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This paper presents the particle swarm optimization (PSO) algorithm in conjuction with the fuzzy logic method in order to achieve an optimized tuning of a proportional integral derivative controller (PID) in the DTC control loops of dual star induction motor (DSIM). The fuzzy controller is insensitive to parametric variations, however, with the PSO-based optimization approach we obtain a judicious choice of the gains to make the system more robust. According to Matlab simulation, the results demonstrate that the hybrid DTC of DSIM improves the speed loop response, ensures the system stability, reduces the steady state error and enhances the rising time. Moreover, with this controller, the disturbances do not affect the motor performances. Keywords Dual stator induction motor (DSIM), Direct torque control (DTC), Speed control, particle swarm optimization (PSO), Fuzzy logic control (FLC) Paper type Review Article Nomenclature P Number of pole pairs R Rotor resistance J The moment of inertia L ,L Stators inductances s1 s2 f The friction coefficient L Rotor Inductance r r T The electromagnetic L Mutual inductance em m torque n number of particles in T The load torque the group Ω is the mechanical d dimension index rotation speed of t pointer of iterations the rotor (generations) R ,R Stators resistances s1 s2 © Ghoulemallah Boukhalfa, Sebti Belkacem, Abdesselem Chikhi and Said Benaggoune. Published in Applied Computing and Informatics. Published by Emerald Publishing Limited. This article is published under the Creative Commons Attribution (CC BY 4.0) license. Anyone may reproduce, distribute, translate and create derivative works of this article (for both commercial and non-commercial purposes), subject to full attribution to the original publication and authors. The full terms of this license may be seen at http://creativecommons.org/licences/by/4.0/legalcode Publishers note: The publisher wishes to inform readers that the article “Direct torque control of dual star induction motor using a fuzzy-PSO hybrid approach” was originally published by the previous publisher of Applied Computing and Informatics and the pagination of this article has been subsequently changed. There has been no change to the content of the article. This change was Applied Computing and necessary for the journal to transition from the previous publisher to the new one. The publisher Informatics Vol. 18 No. 1/2, 2022 sincerely apologises for any inconvenience caused. To access and cite this article, please use pp. 74-89 Boukhalfa, G., Belkacem, S., Chikhi, A., Benaggoune, S. (2020), “Direct torque control of dual star Emerald Publishing Limited e-ISSN: 2210-8327 induction motor using a fuzzy-PSO hybrid approach”, New England Journal of Entrepreneurship. p-ISSN: 2634-1964 DOI 10.1016/j.aci.2018.09.001 Vol. 18 No. 1/2, pp. 76-91. The original publication date for this paper was 06/09/2018. t v velocity of particle at stators and rotor, i,m Direct torque iteration I respectively control of dual w inertia weight factor subscripts 1, 2 denote variables and star induction rand ( ) random number between parameters of stator 1 motor 0 and 1 and 2 respectively pbest best previous position of V ,V ,V ,V respectively stator i ds1 qs1 ds2 qs2 the ith particle voltages in the d-q axis gbest best particle among all I ,I ,I ,I components of the stator ds1 qs1 ds2 qs2 the particles in currents in the d - q axis the population I ,I the rotor currents dr qr C ,C acceleration constant ψ , ψ , ψ ψ components of the stator 1 2 ds1 qs1 ds2, qs2 subscripts s, r indicate the variables flux linkage vectors in and parameters of d-q axis ψ , ψ respectively rotor fluxes dr qr 1. Introduction In high-power applications, the dual star induction motor has largely replaced the induction machines whose roles were predominant in the industry [1–5]. The dual star induction motor is constituted of two windings with phases shifted from one another by an angle of 30 electrical degrees. These windings are usually powered by a six-phase inverter fed by variable speed drives. The main advantages of the DSIM are: [6] their higher torque density, reduced harmonic content of the DC link current and the reliability of this machine which allows a functioning with one or several phases of defective motor. However the control of DSIM is considered to be complicated because the difficulty of obtaining the decoupling of the torque and the flux. To overcome these difficulties, high-performance algorithms have been developed [7–14]. To satisfy the performance of an electromechanical system drive, the generally used strategy consists in controlling the speed by a PID controller to cancel the static error and reduce the response time. This speed is often characterized by an overshoot at startup and depends on the parameters of the machine. In order to overcome these complications, several methods have been developed to adjust the PID regulator. Auto-tuning is one of these methods, which is used in PID controllers [15]. The performance of the control loops is improved by automatically adjusting the PID gain parameters of the conventional controllers. The self-tuning method has been suggested by many researchers [16,17]. A self- adjusting mechanism has been set up to adapt the PID regulator in case of any disturbances. The use of optimization algorithms as alternative methods for tuning PID controllers has been a recent topic of research in electric machines control. New optimization techniques are proposed, for instance, the Imperialist Competitive Algorithm (ICA) [18], evolutionary algorithm [19], Genetic Algorithm (GA) [20–21], BAT algorithm [22] ,Particle Swarm Optimization (PSO) [23–26], and Ant Colony Optimization (ACO) algorithm [27], Harmony Search (HS) [28], hybrid GA [29–30], adaptive Cuckoo Search algorithm (CS) [31]. PSO was first used by Eberhart and Kennedy in 1995 [32]. This approach is inspired by the social behavior shown by the natural species. In recent years, particle swarm optimization has appeared as a new and popular optimization algorithm due to its simplicity and efficiency. The role of the PSO in this study is to suggest an adequate adjustment of the parameters (kp, Ki, Kd) to satisfy some drive system requirements. In last years, the FLC has improved results of nonlinear and complex processes [33]. The ACI main idea of this approach is that it does not need a precise mathematical model of the electric 18,1/2 machine, FLCs are robust and their performance is insensitive to parameter variations. With the increasing evolution of approximation theory, the adaptive control methods have been presented to cope with the nonlinear systems with parametric uncertainty based on fuzzy logic system (FLS) [34], neural networks (NNs) [35], adaptive fuzzy and NN control approaches via backstepping methods [36,37]. There are two disadvantages in the conception of a FLC. The first one is the obtaining of a suitable rule-base for the application, while the second is the selection of scaling factors prior to fuzzification and after defuzzification, in order to overwhelm these drawbacks and expedite the determination of the design parameters and to reduce the time consumption. Several solutions are adapted to remedy these problems. In [38,39] the authors presents an on line method for adapting the scaling factors of the FLC, the authors suggest a solution to design an adaptive fuzzy controller. The objective of the proposed form is to adapt online scaling factors according to a performance measure in order to refine the controller and increase the performance of the drive system. In this paper, we investigate the performance of PSO for optimizing the gains of the fuzzy- PID speed controller of the DSIM. 2. Modeling of the dual star induction motor The DSIM dynamic equations in the reference d-q can be reported as follow [4]: d ψ ds1 V ¼ R i þ ω ψ ds1 s1 ds1 s qs1 dt d ψ > qs1 > V ¼ R i þ þ ω ψ qs1 s1 qs1 s ds1 > dt > d ψ > ds2 V ¼ R i þ ω ψ < ds2 s2 ds2 s qs2 dt (1) d ψ qs2 > V ¼ R i þ þ ω ψ qs2 s2 qs2 s > ds2 dt d ψ dr V ¼ 0 ¼ R i þ ðω ω Þψ > dr r dr s r qr > dt > d w qr V ¼ 0 ¼ R i þ þðω ω Þw qr r qr s r dr dt where the fluxes equations are: ψ ¼ L i þ L ði þ i þ i Þ > s1 ds1 m ds1 ds2 dr ds1 ψ ¼ L i þ L ði þ i þ i Þ > s1 qs1 m qs1 qs2 qr qs1 ψ ¼ L i þ L ði þ i þ i Þ s2 ds2 m ds1 ds2 dr ds2 (2) ψ ¼ L i þ L ði þ i þ i Þ > s1 qs1 m qs1 qs2 qr qs1 ψ ¼ L i þ L ði þ i þ i Þ dr r dr m ds1 ds2 dr ψ ¼ L i þ L ði þ i þ i Þ r qr m qs1 qs2 qr qr For studying the dynamic behavior, the following equation of motion was added: dΩ J ¼ T T f Ω (3) em r r r dt The model of the DSIM has been completed by the expression of the electromagnetic torque Direct torque T given below: em control of dual star induction T ¼ p ðψ ði þ i Þ ψ ði þ i ÞÞ (4) em qs1 qs2 ds1 ds2 dr qr L þ L m r motor A schematic representation of the stator and rotor windings of dual star induction motor is given in Figure 1. 3. Direct torque control (DTC) of the DSIM The classical DTC, proposed by [40], is based on the following algorithm: – Divide the time domain into periods of reduced duration Ts; – For each clock struck, measure the line currents and phase voltages of the DSIM; – Reconstitute the components of the stator flux vector and estimate the electromagnetic torque, through the estimation of the stator flux vector and the measurement of the line current; – The error between the estimated torque and the reference one is the input of a three level hysteresis comparator when this latter generates at its output the value of þ1 to increase the flux and 0 to reduce it and thus increasing the torque –1 it reduce this flux and 0 to keep it constant in a band; – The error between the estimated stator flux magnitudes is the input of a two levels of the hysteresis comparator, which generates at its output the value þ1 to increase the flux and 0 to reduce it; – Select the state of the switches to determine the operating sequences of the inverter using the switching table. The input quantities are the stator flux sector and the outputs of the two hysteresis comparators. The block diagram of the DTC of DSIM is shown in Figure 2. Sb1 Vsb1 isb1 Vsb2 V isa2 sa2 b2 sb2 Ra Sa2 ira sa1 α=30° isa1 Rb Sa1 rc irb Figure 1. Schematic representation of dual Vsc1 sc2 star induction isc1 motor (DSIM). Sc1 sc2 Sc2 ACI 3 2 Vdc 18,1/2 4 5 6 (, ,1,2)s Inverter1 1 s sref (cflx) (a ,b,c,1)s Switching DSIM Table Τ (ccpl) (a ,b,c,2)s em T Inverter2 Ω em PID ref Controller + - -1 Speed r ˆ em sensor V(, ,1,2)s Figure 2. Flux and Torque Block diagram of the Estimation a,b,c DTC of DSIM. Τ (, ,1,2)s em Moreover, Table 1 presents the sequences corresponding to the position of the stator flux vector to the different sectors. The flux and the torque are controlled by two hysteresis comparators at 2 and 3 levels, respectively, in the case of a two-level voltage inverter Table 5. The expression of the stator flux is described by: ψ ¼ ðV R i Þdt sα1;2 s sα1;2 sα1:2 (5) ψ ¼ ðV R i Þdt sβ1;2 s sβ1;2 sβ1:2 where V and V are the estimated components of the stator vector voltage. They are sα1;2 sβ1;2 expressed from the model of the inverter. 4. Particle swarm optimization algorithm PSO uses a population of individuals to discovery the high solution in a search area among the neighboring solutions. The individual is defined by a particle, which displaces stochastically in the guidance of its preceding finest position and the best past location of the swarm. Presume that the size of the swarm is n and the search area is m , next the position of the ith particle is given as xi5(x ,x ,....... ,x ). The finest previous positions of the ith particle are i1 i2 id considering by [32]: cflx ccpl 123456 Corrector 01 V V V V V V 2 levels 2 3 4 5 6 1 0V V V V V V 7 0 7 0 7 0 1V V V V V V 3 levels 6 1 2 3 4 5 11 V V V V V V 2 levels Table 1. 3 4 5 6 1 2 0V V V V V V Control strategy with 0 7 0 7 0 7 hysteresis comparator. 1V V V V V V 3 levels 5 6 1 2 3 4 Direct torque pbest ¼ðpbest ; pbest ; :::; pbest Þ (6) i i1 i2 id control of dual The index of the best particle amongst the group is gbest . The velocity of particle ith is star induction represented as: motor v ¼ðv ; v ; ::::; v Þ (7) i i1 i2 id The modified speed and position of each particle can be calculated using the current and the distance from pbest to gbest as expressed in the following equations: i,d d tþ1 t t v ¼ w:v þ C * randðÞ* pbest X þ C * randðÞ* gbest x (8) 1 2 i:m i:m i;m i;m i;m i;m |ﬄﬄ{zﬄﬄ} |ﬄﬄﬄﬄﬄﬄﬄﬄﬄﬄﬄﬄﬄﬄﬄﬄﬄﬄﬄﬄﬄﬄﬄﬄﬄ{zﬄﬄﬄﬄﬄﬄﬄﬄﬄﬄﬄﬄﬄﬄﬄﬄﬄﬄﬄﬄﬄﬄﬄﬄﬄ} |ﬄﬄﬄﬄﬄﬄﬄﬄﬄﬄﬄﬄﬄﬄﬄﬄﬄﬄﬄﬄﬄﬄﬄﬄﬄ{zﬄﬄﬄﬄﬄﬄﬄﬄﬄﬄﬄﬄﬄﬄﬄﬄﬄﬄﬄﬄﬄﬄﬄﬄﬄ} inertia personelinfluence socialinfluence tþ1 t tþ1 x ¼ x þ v i ¼ 1; 2; :::; n ; m ¼ 1; 2; ... ; d (9) i;m i;m i;m where: n is the number of particles in the group, d is the dimension index, t is the pointer of iterations (generations), v is the velocity of particle at iteration i, w is the inertia weight i,m factor, rand ( ) is the random number between 0 and 1, pbest is the best previous position of the ith particle, gbest is the best particle among all the particles in the population, C ,C are 1 2 acceleration constant. Velocity vector for position update is depicted in Figure 3. 4.1 Algorithm steps for PSO The working of PSO algorithm is interpreted in the consecutive steps. Step 1: We establish the values of PSO algorithm constants as an inertia weight factor W5 0.8, with acceleration constants C15 C25 2. The PSO main program has to optimize in this case three parameters, K ,K and β to the fuzzy controller, and search optimal value of the e d three-dimensional search space. Step 2: So we arbitrarily configured a swarm of “50” population in three-dimensional search space using (x ,x ,x ), and (v ,v ,v ) as preliminary situation along with velocity. i1 i2 i3 i1 i2 i3 Considered the primary fitness function of any also to the position with minimum fitness function is displayed as best, so the optimal fitness function as pbest1. Figure 3. Description of a searching point by PSO. Step 3: Run the program by means of PSO algorithm through n numbers of iterations, as well, ACI the program finds the final optimal value of the fitness function as “best fitness” with the last 18,1/2 overall optimal point as “gbest”. The PSO parameters are described in Table 2 in the Appendix. The flowchart for fuzzy PSO-DTC-DSIM is shown in Figure 4. 4.2 Fitness function 4.2.1 The conception of fitness function. To evaluate the static and dynamic conduct of the control system, it is found that IAE offers good system stability with reduced oscillations the IAE criterion is widely adopted [41]: Start Generate initial populations Run the Fuzzy-DTC control model for each set of parameters Calculate parameters (k ,k , β ) e d of fuzzy-PID controller Calculate the fitness function of fuzzy-PID controller Calculate the pbest of each particle and gbest of population Update the velocity, position, gbest and pbest of particles No Maximum iteration number reached? Yes Output the parameters (k ,k , β ) e d of fuzzy-PID controller Figure 4. Flowchart for fuzzy PSO-DTC-DSIM. Stop Z Direct torque IAE ¼ jeðtÞjdt (10) control of dual star induction motor 5. Design of PID-PSO controller type FLC for the DSIM The optimization of the FLC gains using PSO can be given by the input variable {e}, and the error change {e } as follows: c 81 eðtÞ¼ Ω Ω ðtÞ (11) ref r deðtÞ e ðtÞ¼ (12) dt Table 3 illustrated the performance of PID controller in the Appendix The fuzzy PI controller is the commonly used because the PD one encounters difficulties in deleting the steady state error. However, the fuzzy-PI gives a poor performance in the transient response in higher order systems because of its inherent internal integration operation. It is therefore more convenient to combine PI and PD actions to design a fuzzy PID controller (FLC-PID) to achieve proportional, integral, and derivative control action. It is imperative to obtain an FLC-PID controlled by adding the fuzzy-PD controller output and its embedded part. The fuzzy-PID controller is depicted in Figure 5. Table 4 represented the performance of fuzzy controller is in the Appendix. Descriptions Parameters Number of particles in the swarm 50 Number of Iterations 10 Number of components or dimension 3 Table 2. Inertia weight factor w 0.8 Parameters of PSO C15C2 2 algorithms. Controllers Parameters K 37.5 p Table 3. K 0.35 Performance of PID K 0 controller. ref e E - U Fuzzy Controller em DTC-DSIM k r α + dt Figure 5. The proposed control IAE PSO structure for PID-PSO Feedback type FLC. The output u of the fuzzy PID is presented by: ACI 18,1/2 Z u ¼ αU þ βUdt (13) where: U is the output of the FLC. The relationship between the input and output variables is given by [42]: U ¼ A þ PE þDdE=dt (14) where:E 5 K .e and dE/dt 5 Kd.de/dt according to Figure 5. Therefore, from Eqs. (13) and (14) the controller output is expressed by the following equation: u ¼ αA þ βA:t þ αK :Pe þ βK D:e þ βK P edt þ αK D:de=dt (15) e d: e: d: Finally, the components of PID-FLC can be deducted as follows: The proportional gain: αK . PþβK .D; The integral gain: β K .P; The derivative e d e gain: αK .D. 5.1 Fuzzification The inputs to the Fuzzy-PSO have to be fuzzified before being fed into the control rule and gain rule determinations. The triangular membership functions (MFs) used for the input (e, e and, ΔT ) are shown in Figures 6 and 7. Linguistic variables are (NB, NM, NS, ZE, PS, c em PM, PB). Where: NB is Negative Big, NM is Negative Medium, NS is Negative Small, EZ is Equal Zero, PS is Positive Small, PM is Positive Medium, PB is Positive Big. 5.2 Inference and defuzzification The present paper uses MIN operation for the calculation of the degree m(ΔT ) associated em with every rule, for example, m(ΔT )5Min[m(e),m(e )]. em c In the defuzzification stage, a crisp value of the electromagnetic torque is obtained by the normalized output function as [33]: μðΔT ÞΔT emj emj j¼1 du ¼ (16) μðΔT Þ emj j¼1 where: m is the total number of rules (7*7), m(ΔT ) is the membership grade for the n rule, em ΔT is the position of membership functions in rule n in U (15,10,-5,0,10,15). em Controller Fuzzy-PSO Input scaling factor k optimized 3.1604 Input scaling factor k optimized 3.6741 Table 4. d β is the gain of the integral component 0.8081 Performance of fuzzy- PSO controller. α scaling factor for the output u 1 Direct torque NB NM NS ZE PS PM PB control of dual star induction motor 0.8 0.6 83 0.4 0.2 Figure 6. Membership functions 0 for e and e c. -1.5 -1 -0.5 0 0.5 1 1.5 NB ZE PS PM PB NM NS 0.8 0.6 0.4 0.2 Figure 7. Membership functions 0 for ΔT em. -15 -10 -5 0 5 10 15 5.3 Control rule determination The logic of determining this rule matrix is based on a global knowledge of the system operation. As an example, we consider the following two rules: if e is PB and ec is PB then ΔTem is PB if e is ZE and ec is ZE then ΔTem is ZE They indicate that if the speed is too small compared to its reference (e is PB), so a big gain (ΔT is PB) is required to bring the speed to its reference and if the speed reaches its em reference and is established (e is ZE and e is ZE) so impose a small gain ΔT is ZE. c em Table 5 represents the inference rules. 6. Simulation results and discussion ACI The results were obtained using a PSO algorithm programmed and implemented in 18,1/2 MATLAB. The parameters of the DSIM are presented in Table 6 (Appendix). To illustrate the performances of the DTC of the DSIM we replaced the classical PID controller by a fuzzy-PSO technique in Figure 8. The simulation is carried out under the following conditions: the hysteresis band of the torque comparator is set to ±0.25 Nm and that of the flux comparator to ± 0.5 Wb. Figure 9 depicts the waveforms of the improved performances of speed control. It can be noticed that the use of the fuzzy-PSO controller allows the speed to judiciously follow its reference value of 100 rad/s despite the presence of a load torque of 14Nm at t5 0.6 s. In fact, this behaviour represents a clear improvement in dynamic response with a hybrid controller ΔT NB NM NS ZE PS PM PB em E NB NB NB NB NB NM NS ZE NM NB NB NB NM NS ZE PS NS NB NB NM NS ZE PS PM ZE NB NM NS ZE PS PM PB PS NM NS ZE PS PM PB PB PM NS ZE PS PM PB PB PB Table 5. PB ZE PS PM PB PB PB PB Inference rules. Rated Power 4.5KW Stator Resistance R 5 R 3.72U s1 s2 Rotor Resistance R 2.12U Stator Inductance L 0.022H Rotor Inductance L 0.006H Mutual Inductance L 0.3672H Pole Pairs P 1 Machine Inertia J 0.0662 kg.m2 Table 6. Viscous Friction Coefficient f 0.001 kg.m2/s DSIM parameters [12]. r 3 2 Vdc 4 1 (, ,1,2)s Inverter1 1 s sref (cflx) (a ,b,c,1)s s 3 IAE PSO Switching DSIM Table T (ccpl) T (a ,b,c,2)s Ω em ref Inverter2 em Fuzzy controller - ˆ -1 3 Speed Ωr em Figure 8. V(, ,1,2)s sensor Block diagram of the ψ Flux and proposed DTC-fuzzy- Torque PSO tuning speed a,b,c Estimation controller. Τ I(, ,1,2)s em that is adjusting strictly the values of the parameters by increasing the constant of Direct torque integration without an overshoot at the level of the dynamic response of the speed, contrary to control of dual a drive with a standard DTC-PID where the speed has underwent slightly rejected. star induction Performance with each controller is also analyzed through these of Integral Squared Error motor (ISE), Integral Absolute Error (IAE) and Integral Time Squared Error (ITSE), and the results described in Table 7 confirm the improved performance with the fuzzy-PSO algorithm. In Figure 10 the electromagnetic torque produced by the DSIM controlled by DTC-PID and DTC-fuzzy-PSO is presented. In this figure, it can be noticed that the ripple is not the same for the two techniques. It is clear that the classical DTC-PID present two problems, steady state error and high torque ripples. On the other hand, the DTC-fuzzy-PSO corrects the steady state error and reduces the torque ripples. PID Fuzzy-PSO 98 100 Figure 9. 0.2 0.22 0.24 0.6 0.605 0.61 Comparison of the rotor speed regulation of the standard DTC 0 0.1 0.2 0.3 0.4 0.5 0.6 0.7 0.8 0.9 and hybrid DTC. Time (s) Controllers IAE ISE ITSE Table 7. PID 0.5473 0.1498 0.1348 Comparison of Fuzzy-PSO 0.2072 0.0215 0.0193 performance index. PID Fuzzy-PSO 30 8 0.58 0.6 0.62 0.64 0 Figure 10. Electromagnetic torque comparison of -10 0 0.1 0.2 0.3 0.4 0.5 0.6 0.7 0.8 0.9 the two strategies. Time (s) Speed (rad/s) Torque (N.m) In Figure 11, it can be observed that the currents are sinusoidal and current ripples have ACI also a notable reduction in fuzzy-PSO controller compared to the standard controller. 18,1/2 Figure 12 shows the trajectory of stator flux for the standard DTC and the hybrid DTC. It can be seen that this hybrid strategy has less ripple. Figure 13 summarizes the evolution of the fitness function with respect to the number of iterations. 7. Conclusion In this paper, a comparative study between the conventional DTC of the DSIM with PID controller and DTC-fuzzy-PSO has been presented for a speed controller. From the simulation studies, hybrid controller produced better performances in terms of a fast rise time, a small overshoot, reduced torque and flux ripples. Therefore very satisfactory performances have been achieved. Furthermore, the effectiveness of the proposed algorithms is evaluated and justified from performance indices IAE, ISE and ITSE. According to the yielded simulation results one can conclude that this algorithm is suitable for applications requiring a high PID fuzzy-PSO -20 -40 Figure 11. Phase current in the stator 1for both hybrid -60 DTC and standad DTC. 0 0.1 0.2 0.3 0.4 0.5 0.6 0.7 0.8 0.9 Time(s) 1.5 PID Fuzzy-PSO 0.5 -0.5 -1 Figure 12. -1.5 Stator flux trajectory in -1.5 -1 -0.5 0 0.5 1 1.5 the stator1. phisd1 (Wb) Stator current isa1(A) phisq1(Wb) 120 Direct torque control of dual star induction motor Figure 13. Evolution of the fitness function relative to 1 2 3 4 5 6 7 8 9 10 Fuzzy-PSO algorithm. Number of Iterations tracking accuracy in presence of external disturbances. In future, the work can be extended by the applications of the intelligent hybrid techniques like neuro-fuzzy-GA, neuro-fuzzy- PSO, neuro-fuzzy-ACO. Abbreviations DSIM dual star induction motor FLC fuzzy logic controller PSO particle swarm optimization DTC direct torque control PID proportional integral derevative IAE the integral of absolute value of the error ISE the integral of square error ITSE the integral of time multiply square error References [1] Y. Zhao, T.A. 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Corresponding author Sebti Belkacem can be contacted at: belkacem_sebti@yahoo.fr For instructions on how to order reprints of this article, please visit our website: www.emeraldgrouppublishing.com/licensing/reprints.htm Or contact us for further details: permissions@emeraldinsight.com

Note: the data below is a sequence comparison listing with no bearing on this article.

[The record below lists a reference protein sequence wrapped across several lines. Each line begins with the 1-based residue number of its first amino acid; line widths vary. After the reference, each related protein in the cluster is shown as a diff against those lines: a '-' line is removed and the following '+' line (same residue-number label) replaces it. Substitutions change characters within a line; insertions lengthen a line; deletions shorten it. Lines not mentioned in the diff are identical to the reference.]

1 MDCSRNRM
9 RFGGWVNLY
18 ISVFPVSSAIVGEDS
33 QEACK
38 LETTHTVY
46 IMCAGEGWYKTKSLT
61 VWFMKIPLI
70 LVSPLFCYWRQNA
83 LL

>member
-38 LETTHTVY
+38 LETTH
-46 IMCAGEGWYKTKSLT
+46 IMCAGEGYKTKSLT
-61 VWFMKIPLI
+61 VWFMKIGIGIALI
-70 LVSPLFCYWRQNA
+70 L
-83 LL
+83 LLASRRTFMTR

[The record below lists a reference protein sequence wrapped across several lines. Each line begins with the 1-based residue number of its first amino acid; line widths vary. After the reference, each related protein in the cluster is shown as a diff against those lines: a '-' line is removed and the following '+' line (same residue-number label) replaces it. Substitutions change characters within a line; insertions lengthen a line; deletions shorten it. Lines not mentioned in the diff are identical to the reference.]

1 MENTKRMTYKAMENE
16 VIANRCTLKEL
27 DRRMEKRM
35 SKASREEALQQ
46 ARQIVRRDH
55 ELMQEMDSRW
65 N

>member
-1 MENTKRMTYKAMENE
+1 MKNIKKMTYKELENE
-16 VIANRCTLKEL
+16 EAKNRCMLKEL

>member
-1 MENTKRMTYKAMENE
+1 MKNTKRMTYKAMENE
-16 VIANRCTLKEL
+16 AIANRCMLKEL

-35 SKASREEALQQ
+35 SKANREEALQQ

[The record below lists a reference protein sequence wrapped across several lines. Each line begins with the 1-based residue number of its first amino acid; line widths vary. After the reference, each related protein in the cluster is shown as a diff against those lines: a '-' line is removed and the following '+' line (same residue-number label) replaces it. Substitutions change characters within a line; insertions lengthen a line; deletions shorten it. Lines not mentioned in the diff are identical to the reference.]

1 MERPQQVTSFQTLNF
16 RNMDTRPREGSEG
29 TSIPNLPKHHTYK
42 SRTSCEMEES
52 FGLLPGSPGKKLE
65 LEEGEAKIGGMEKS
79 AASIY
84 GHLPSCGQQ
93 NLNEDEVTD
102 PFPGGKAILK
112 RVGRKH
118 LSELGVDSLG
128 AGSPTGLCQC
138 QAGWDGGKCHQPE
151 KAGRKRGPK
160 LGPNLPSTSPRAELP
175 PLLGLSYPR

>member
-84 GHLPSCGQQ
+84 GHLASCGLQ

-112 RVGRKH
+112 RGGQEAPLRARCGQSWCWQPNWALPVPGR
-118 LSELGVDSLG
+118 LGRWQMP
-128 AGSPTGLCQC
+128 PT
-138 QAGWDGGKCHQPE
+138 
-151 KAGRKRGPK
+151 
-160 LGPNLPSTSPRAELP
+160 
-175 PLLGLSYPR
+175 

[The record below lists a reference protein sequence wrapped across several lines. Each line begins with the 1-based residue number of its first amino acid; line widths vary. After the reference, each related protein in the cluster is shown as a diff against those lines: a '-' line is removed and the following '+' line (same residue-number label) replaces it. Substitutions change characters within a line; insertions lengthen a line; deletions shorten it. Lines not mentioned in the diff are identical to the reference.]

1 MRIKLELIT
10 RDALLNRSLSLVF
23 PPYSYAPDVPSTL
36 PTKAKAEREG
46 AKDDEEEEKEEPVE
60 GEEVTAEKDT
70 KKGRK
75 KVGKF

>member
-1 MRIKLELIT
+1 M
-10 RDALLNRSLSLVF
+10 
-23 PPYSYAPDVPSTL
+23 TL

Applied Computing and Informatics – Emerald Publishing
Published: Mar 1, 2022
Keywords: Dual stator induction motor (DSIM); Direct torque control (DTC); Speed control; particle swarm optimization (PSO); Fuzzy logic control (FLC)